Northrop T-38 Talon
1959
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Northrop T-38 Talon

To meet a US government requirement for a high-performance lightweight fighter that would be suitable for supply to and operation by friendly nations via the Military Assistance Program, Northrop began the private-venture design of such an aircraft in the mid-1950s, identifying it as the Northrop N-156. This initial design concept was to form the basis of a family of aircraft, including a supersonic trainer which had the company designation N-156T. Three YT-38 prototypes were ordered in December 1956, this number being increased to six in June 1958, and the first of them was flown on 10 April 1959. Cantilever lowwing monoplanes with slender arearuled fuselages, the first two prototypes were each powered by two 953kg thrust non-afterburning General Electric YJ85-GE-1 turbojets, but the remainder of this first batch had YJ85-GE-5 engines with an afterburning thrust of 1633kg. Testing with these latter engines resulted in an initial contract for the T-38A Talon, the first of them entering service with the USAF's 3510th Flying Training Wing, at Randolph AFB, on 17 March 1961. The Talon, which seats instructor and pupil in tandem on ejection seats and has a fully powered control system, has gained one of the best safety records of any supersonic aircraft in USAF service. As a result, when production ended in early 1972 a total of 1,187 T-38s had been built for the USAF. The US Navy acquired five from the USAF, and three of these remain in service with the Test Pilots School at Patuxent River. Also supplied through the USAF and operated by the German Luftwaffe were 46 used for pilot training in the US. Only export customer was Portugal who received two batches of six Sidewinder-equipped ex-USAF aircraft in 1977 and 1981 to replace F-86 Sabres used in the dedicated air defence role but doubling as advanced pilot trainers. NASA also acquired a number from Northrop, using them as flight-readiness trainers for astronauts. The designations AT-38A and NT-38A were allocated to two T-38As following their conversion for evaluation as an attack trainer and research/ development aircraft respectively. Four of the US Navy's T-38s converted to serve as drone directors were redesignated DT-38A. The AT 38B is a lightly armed version serving in the Lead-in Fighter Training role at Holloman AFB, New Mexico. Some 700 of these aircraft remain in service in 1992.


Specification 
 ENGINE2 x 1745kg afterburning thrust General Electric tubojets
 WEIGHTS
    Take-off weight5485 kg12092 lb
    Empty weight3250 kg7165 lb
 DIMENSIONS
    Wingspan7.7 m25 ft 3 in
    Length14.14 m46 ft 5 in
    Height3.92 m13 ft 10 in
    Wing area15.79 m2169.96 sq ft
 PERFORMANCE
    Max. speed1381 km/h858 mph
    Ceiling16335 m53600 ft
    Range w/max.fuel1759 km1093 miles

Comments1-20 21-40
Bill Heiter, 23.02.2015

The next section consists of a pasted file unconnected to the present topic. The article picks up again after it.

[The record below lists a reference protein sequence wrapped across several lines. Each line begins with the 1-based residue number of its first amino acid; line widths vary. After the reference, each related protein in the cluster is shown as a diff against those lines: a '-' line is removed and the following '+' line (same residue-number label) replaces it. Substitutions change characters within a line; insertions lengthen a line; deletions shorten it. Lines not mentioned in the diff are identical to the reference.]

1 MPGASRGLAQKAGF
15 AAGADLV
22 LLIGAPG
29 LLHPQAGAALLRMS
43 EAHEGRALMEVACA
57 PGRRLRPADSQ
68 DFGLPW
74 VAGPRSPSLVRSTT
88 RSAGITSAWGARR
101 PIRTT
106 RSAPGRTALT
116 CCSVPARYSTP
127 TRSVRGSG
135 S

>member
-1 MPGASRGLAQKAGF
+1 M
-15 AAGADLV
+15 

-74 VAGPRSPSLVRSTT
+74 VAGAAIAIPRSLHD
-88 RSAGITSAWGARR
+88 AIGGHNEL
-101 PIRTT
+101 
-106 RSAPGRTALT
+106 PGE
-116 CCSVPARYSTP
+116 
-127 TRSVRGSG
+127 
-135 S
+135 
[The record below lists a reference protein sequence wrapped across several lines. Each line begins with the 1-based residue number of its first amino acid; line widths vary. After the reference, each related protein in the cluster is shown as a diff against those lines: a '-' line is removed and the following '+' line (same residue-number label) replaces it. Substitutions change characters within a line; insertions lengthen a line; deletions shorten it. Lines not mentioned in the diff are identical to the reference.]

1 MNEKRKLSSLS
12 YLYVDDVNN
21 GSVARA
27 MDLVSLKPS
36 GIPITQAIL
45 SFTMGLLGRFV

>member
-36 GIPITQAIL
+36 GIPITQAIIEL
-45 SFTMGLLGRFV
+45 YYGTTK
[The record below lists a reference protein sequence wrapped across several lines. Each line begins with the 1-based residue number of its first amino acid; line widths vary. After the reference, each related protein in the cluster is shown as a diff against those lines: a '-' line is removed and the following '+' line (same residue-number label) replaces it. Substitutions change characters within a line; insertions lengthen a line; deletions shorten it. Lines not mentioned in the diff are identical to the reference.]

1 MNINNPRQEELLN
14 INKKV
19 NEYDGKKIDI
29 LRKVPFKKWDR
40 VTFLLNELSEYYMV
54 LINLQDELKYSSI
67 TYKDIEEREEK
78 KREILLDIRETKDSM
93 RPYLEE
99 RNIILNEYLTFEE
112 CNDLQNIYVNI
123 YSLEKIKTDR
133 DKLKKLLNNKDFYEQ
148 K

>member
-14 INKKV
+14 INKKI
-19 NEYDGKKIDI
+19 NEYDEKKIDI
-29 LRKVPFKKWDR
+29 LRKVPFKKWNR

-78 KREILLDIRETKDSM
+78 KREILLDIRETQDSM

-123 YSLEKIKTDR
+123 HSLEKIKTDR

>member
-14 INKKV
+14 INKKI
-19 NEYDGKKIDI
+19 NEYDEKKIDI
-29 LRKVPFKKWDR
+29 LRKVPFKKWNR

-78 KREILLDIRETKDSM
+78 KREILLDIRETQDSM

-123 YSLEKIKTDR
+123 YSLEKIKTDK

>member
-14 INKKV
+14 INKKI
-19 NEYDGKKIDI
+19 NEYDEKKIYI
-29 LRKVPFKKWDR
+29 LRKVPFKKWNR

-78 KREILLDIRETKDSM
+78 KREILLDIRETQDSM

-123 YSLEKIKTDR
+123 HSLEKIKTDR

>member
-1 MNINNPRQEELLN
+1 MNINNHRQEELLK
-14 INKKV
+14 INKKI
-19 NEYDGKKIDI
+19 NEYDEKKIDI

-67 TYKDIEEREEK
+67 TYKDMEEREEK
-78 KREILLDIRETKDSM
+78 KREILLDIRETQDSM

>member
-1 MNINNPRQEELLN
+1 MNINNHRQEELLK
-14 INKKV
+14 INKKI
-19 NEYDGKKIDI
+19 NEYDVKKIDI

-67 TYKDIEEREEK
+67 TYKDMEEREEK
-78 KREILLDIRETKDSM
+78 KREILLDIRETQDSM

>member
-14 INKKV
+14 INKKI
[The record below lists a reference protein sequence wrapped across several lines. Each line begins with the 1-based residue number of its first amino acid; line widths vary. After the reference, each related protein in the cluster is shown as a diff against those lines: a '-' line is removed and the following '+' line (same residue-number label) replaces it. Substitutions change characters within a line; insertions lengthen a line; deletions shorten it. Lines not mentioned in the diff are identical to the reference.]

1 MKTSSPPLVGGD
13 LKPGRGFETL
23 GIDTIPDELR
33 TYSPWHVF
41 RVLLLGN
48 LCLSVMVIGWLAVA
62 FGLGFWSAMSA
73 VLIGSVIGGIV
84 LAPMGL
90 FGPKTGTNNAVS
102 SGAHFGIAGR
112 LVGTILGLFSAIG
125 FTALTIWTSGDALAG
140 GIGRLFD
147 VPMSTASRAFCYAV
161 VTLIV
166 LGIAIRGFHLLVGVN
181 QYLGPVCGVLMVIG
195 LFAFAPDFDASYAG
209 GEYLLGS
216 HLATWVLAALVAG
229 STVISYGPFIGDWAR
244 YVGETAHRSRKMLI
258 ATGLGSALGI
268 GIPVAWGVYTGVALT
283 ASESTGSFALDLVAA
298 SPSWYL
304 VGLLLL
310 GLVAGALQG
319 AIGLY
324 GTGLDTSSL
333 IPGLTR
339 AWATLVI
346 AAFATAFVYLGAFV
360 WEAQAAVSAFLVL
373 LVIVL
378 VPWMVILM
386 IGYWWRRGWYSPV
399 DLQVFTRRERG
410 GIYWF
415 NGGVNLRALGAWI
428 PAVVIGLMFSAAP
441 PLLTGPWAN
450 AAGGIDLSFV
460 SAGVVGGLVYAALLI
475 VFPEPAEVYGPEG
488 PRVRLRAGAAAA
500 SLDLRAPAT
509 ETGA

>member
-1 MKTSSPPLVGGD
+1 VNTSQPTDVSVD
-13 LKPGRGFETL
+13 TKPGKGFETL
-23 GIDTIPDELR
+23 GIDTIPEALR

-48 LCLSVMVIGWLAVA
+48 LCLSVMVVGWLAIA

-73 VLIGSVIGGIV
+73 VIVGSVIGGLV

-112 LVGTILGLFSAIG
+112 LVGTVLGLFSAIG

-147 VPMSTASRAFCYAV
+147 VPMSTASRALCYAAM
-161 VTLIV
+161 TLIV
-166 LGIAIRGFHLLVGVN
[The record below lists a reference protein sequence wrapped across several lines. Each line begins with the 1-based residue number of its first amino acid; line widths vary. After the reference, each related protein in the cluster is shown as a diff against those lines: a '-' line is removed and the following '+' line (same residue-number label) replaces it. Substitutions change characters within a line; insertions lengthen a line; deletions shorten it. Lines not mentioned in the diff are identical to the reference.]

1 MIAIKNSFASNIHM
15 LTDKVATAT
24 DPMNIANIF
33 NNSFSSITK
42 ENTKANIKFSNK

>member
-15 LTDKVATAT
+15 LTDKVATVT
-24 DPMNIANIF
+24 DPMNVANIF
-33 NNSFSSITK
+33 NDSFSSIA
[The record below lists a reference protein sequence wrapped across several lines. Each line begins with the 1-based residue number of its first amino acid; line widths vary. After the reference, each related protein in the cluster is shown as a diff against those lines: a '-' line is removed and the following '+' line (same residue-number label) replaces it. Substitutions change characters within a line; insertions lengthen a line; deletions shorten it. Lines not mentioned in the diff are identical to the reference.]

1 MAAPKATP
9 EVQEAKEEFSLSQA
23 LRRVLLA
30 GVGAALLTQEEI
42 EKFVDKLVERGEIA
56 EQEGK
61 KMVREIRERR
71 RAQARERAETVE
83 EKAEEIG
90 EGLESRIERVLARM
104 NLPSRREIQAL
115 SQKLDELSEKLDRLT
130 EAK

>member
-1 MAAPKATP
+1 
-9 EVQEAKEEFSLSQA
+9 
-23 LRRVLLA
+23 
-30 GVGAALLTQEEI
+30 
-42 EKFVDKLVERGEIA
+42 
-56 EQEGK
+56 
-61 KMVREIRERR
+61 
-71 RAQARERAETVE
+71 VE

About 1,400 fantastic Talon missions (Vance & Craig) and still kicking - now 35 years later - Don't have much to compare it to but for me it was a hoot! One of my "students" had flown 105's in Nam, later A-7's - and he agreed with that assessment.

Vern flowers, 11.01.2015

Was in the 3511 FLMS at RAFB in 1961 when we became the first operational sqd of T-38s. Once we shook out the initial bugs, it was a great aircraft.

dejjdnjdeuahfdpefqewjfewqfpiew, 03.01.2014

DZ

vincent wang chen i am also, 03.01.2014

To meet a US government requirement for a high-performance lightweight fighter that would be suitable for supply to and operation by friendly nations via the Military Assistance Program, Northrop began the private-venture design of such an aircraft in the mid-1950s, identifying it as the Northrop N-156. This initial design concept was to form the basis of a family of aircraft, including a supersonic trainer which had the company designation N-156T. Three YT-38 prototypes were ordered in December 1956, this number being increased to six in June 1958, and the first of them was flown on 10 April 1959. Cantilever lowwing monoplanes with slender arearuled fuselages, the first two prototypes were each powered by two 953kg thrust non-afterburning General Electric YJ85-GE-1 turbojets, but the remainder of this first batch had YJ85-GE-5 engines with an afterburning thrust of 1633kg. Testing with these latter engines resulted in an initial contract for the T-38A Talon, the first of them entering service with the USAF's 3510th Flying Training Wing, at Randolph AFB, on 17 March 1961. The Talon, which seats instructor and pupil in tandem on ejection seats and has a fully powered control system, has gained one of the best safety records of any supersonic aircraft in USAF service. As a result, when production ended in early 1972 a total of 1,187 T-38s had been built for the USAF. The US Navy acquired five from the USAF, and three of these remain in service with the Test Pilots School at Patuxent River. Also supplied through the USAF and operated by the German Luftwaffe were 46 used for pilot training in the US. Only export customer was Portugal who received two batches of six Sidewinder-equipped ex-USAF aircraft in 1977 and 1981 to replace F-86 Sabres used in the dedicated air defence role but doubling as advanced pilot trainers. NASA also acquired a number from Northrop, using them as flight-readiness trainers for astronauts. The designations AT-38A and NT-38A were allocated to two T-38As following their conversion for evaluation as an attack trainer and research/ development aircraft respectively. Four of the US Navy's T-38s converted to serve as drone directors were redesignated DT-38A. The AT 38B is a lightly armed version serving in the Lead-in Fighter Training role at Holloman AFB, New Mexico. Some 700 of these aircraft remain in service in 1992.






Specification
ENGINE 2 x 1745kg afterburning thrust General Electric tubojets